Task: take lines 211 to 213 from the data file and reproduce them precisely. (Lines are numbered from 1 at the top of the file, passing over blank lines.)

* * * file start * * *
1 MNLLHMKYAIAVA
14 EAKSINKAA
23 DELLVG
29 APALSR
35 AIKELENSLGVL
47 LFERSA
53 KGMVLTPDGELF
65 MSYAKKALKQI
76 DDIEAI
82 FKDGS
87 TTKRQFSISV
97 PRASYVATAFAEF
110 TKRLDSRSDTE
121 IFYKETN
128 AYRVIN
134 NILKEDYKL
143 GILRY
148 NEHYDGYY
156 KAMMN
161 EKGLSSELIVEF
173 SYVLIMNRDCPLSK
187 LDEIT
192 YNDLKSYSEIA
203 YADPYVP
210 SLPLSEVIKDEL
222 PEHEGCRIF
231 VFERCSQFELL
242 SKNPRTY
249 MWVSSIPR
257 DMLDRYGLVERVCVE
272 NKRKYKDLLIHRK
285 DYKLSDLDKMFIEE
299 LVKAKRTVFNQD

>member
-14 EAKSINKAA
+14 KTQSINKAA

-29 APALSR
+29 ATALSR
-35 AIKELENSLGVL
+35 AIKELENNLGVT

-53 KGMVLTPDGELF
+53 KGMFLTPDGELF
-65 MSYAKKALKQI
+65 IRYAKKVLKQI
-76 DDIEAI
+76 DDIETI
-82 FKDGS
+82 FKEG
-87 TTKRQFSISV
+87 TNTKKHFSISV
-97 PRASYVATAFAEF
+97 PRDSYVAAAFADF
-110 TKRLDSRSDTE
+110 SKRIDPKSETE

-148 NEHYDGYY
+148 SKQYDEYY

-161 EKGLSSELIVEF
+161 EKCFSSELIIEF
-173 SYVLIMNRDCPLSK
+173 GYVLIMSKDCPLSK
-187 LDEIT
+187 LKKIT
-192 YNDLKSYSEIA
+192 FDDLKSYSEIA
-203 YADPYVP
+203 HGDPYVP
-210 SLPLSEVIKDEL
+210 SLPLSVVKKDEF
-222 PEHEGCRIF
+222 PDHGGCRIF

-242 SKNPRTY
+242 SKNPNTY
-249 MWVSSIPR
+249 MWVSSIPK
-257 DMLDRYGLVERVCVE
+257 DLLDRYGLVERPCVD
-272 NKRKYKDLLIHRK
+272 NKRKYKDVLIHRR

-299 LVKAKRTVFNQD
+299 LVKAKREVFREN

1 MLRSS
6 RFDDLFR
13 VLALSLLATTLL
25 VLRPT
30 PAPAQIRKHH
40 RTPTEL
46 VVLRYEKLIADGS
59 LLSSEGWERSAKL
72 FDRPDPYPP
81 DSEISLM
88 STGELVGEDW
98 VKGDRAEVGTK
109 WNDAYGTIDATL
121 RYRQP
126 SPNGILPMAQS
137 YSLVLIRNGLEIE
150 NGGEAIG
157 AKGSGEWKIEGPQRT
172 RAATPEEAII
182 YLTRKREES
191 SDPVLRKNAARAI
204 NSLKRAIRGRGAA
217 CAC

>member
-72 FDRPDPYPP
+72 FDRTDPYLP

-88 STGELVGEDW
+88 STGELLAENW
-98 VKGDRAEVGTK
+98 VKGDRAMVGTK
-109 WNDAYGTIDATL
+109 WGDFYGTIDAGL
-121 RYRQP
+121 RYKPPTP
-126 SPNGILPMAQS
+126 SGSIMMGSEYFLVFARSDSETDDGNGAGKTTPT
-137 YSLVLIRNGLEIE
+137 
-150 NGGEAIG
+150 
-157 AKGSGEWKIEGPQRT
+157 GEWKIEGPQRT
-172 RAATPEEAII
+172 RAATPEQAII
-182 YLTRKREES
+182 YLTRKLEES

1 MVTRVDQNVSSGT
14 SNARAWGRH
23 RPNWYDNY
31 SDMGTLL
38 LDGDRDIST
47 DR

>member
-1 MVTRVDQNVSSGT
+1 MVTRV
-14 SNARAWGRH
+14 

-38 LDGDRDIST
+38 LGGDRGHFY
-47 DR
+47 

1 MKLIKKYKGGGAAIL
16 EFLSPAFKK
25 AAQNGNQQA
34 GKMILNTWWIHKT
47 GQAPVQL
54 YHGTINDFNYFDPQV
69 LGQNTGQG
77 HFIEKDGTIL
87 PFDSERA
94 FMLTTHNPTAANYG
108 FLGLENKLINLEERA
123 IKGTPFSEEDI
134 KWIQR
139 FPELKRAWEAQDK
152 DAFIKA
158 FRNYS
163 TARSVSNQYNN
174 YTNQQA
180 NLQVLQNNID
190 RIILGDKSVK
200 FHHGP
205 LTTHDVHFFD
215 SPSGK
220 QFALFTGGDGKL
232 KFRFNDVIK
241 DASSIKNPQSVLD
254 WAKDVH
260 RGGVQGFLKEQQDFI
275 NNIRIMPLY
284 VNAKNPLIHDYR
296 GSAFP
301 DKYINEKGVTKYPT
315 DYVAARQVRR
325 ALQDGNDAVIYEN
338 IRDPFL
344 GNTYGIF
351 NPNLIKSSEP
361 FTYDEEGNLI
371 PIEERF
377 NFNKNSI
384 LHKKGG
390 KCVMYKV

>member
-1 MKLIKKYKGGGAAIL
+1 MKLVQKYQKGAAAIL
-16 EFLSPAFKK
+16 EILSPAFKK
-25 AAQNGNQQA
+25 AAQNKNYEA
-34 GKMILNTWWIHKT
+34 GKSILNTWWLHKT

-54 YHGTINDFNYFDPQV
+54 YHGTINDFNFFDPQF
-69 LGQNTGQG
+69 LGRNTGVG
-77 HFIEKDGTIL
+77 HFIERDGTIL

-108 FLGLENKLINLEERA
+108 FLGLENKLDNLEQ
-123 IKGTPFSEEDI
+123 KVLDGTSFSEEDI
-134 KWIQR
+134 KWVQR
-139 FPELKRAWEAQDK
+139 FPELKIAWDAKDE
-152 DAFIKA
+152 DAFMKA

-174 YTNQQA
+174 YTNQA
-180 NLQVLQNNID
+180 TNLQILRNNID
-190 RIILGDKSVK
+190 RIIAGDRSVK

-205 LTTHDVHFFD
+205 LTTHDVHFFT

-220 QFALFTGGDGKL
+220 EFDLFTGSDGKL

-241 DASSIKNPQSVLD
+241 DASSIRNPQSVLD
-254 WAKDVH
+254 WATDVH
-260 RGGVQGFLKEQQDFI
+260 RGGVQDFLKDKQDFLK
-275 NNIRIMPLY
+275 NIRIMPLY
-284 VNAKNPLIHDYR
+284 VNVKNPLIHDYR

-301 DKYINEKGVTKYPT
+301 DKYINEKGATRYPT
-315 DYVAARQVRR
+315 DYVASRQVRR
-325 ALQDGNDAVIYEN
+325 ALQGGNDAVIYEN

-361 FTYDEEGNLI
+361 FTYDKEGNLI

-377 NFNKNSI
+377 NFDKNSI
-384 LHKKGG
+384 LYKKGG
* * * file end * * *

-180 NLQVLQNNID
+180 TNLQILRNNID
-190 RIILGDKSVK